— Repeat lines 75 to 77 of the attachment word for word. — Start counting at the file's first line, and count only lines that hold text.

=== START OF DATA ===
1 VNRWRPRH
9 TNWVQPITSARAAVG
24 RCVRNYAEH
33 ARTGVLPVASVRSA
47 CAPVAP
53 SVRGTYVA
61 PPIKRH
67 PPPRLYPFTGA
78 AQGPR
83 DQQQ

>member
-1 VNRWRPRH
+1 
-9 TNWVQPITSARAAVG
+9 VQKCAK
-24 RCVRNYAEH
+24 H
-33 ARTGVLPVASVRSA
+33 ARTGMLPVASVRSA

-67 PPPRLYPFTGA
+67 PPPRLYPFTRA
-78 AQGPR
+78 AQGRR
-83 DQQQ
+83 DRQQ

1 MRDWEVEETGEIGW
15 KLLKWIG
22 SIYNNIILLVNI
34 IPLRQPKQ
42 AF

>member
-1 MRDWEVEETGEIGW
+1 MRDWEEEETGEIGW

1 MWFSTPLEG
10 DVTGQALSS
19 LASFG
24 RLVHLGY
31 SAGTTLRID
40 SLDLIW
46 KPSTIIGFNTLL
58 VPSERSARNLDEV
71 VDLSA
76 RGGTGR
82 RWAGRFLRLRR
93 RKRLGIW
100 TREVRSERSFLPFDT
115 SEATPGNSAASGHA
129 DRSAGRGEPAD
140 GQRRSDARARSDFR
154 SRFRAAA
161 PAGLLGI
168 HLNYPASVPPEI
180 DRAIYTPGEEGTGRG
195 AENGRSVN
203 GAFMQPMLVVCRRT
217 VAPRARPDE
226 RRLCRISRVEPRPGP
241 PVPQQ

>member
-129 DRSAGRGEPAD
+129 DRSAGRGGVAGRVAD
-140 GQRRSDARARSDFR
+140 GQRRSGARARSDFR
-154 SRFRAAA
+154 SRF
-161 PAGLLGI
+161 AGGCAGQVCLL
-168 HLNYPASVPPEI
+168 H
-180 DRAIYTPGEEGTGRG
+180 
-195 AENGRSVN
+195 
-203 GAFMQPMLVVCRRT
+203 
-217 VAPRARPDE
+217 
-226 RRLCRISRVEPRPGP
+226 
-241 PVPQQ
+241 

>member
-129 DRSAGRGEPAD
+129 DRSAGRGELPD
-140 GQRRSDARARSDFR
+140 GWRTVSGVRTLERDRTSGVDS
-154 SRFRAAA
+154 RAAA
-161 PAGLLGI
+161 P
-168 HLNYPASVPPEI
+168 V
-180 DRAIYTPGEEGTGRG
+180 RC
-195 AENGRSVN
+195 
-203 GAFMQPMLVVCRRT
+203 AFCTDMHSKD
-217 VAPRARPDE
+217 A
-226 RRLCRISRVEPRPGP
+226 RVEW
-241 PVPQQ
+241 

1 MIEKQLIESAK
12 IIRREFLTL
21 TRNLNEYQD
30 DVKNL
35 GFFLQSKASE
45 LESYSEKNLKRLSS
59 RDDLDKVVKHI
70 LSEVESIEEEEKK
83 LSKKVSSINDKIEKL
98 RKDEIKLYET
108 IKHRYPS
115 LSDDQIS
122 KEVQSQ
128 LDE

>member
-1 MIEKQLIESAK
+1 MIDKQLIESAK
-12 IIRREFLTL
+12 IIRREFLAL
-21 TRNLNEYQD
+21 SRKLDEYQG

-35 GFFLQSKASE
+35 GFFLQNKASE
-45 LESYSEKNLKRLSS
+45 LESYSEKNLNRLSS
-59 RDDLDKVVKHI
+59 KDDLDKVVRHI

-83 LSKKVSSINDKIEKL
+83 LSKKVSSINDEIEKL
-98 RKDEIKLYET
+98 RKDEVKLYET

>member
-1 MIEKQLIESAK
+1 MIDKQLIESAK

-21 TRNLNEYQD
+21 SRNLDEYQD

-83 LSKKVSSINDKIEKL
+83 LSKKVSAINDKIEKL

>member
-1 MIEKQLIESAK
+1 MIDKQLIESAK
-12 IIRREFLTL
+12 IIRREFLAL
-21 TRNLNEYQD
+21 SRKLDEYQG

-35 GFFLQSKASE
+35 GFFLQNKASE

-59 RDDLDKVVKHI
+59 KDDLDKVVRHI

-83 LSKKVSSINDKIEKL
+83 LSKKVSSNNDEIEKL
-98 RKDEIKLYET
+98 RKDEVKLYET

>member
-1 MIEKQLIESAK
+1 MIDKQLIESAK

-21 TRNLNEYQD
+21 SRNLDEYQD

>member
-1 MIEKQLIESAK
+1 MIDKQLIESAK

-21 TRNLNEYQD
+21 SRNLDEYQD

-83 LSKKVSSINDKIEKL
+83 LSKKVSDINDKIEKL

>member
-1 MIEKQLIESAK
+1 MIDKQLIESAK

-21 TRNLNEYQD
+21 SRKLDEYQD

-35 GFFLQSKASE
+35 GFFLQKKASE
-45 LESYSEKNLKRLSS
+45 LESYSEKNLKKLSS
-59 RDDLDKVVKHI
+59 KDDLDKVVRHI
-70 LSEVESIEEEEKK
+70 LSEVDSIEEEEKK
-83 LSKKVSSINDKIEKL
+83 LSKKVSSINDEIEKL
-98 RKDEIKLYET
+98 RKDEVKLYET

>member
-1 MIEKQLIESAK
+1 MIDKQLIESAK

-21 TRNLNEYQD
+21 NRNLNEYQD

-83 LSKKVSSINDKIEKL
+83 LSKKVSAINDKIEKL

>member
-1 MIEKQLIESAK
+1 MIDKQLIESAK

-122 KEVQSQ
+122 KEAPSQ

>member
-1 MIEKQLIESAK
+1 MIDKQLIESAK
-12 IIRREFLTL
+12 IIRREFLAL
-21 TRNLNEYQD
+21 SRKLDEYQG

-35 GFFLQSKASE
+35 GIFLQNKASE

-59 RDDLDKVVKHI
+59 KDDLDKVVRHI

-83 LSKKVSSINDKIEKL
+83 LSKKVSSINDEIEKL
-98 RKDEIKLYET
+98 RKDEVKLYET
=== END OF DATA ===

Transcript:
+203 
-217 VAPRARPDE
+217 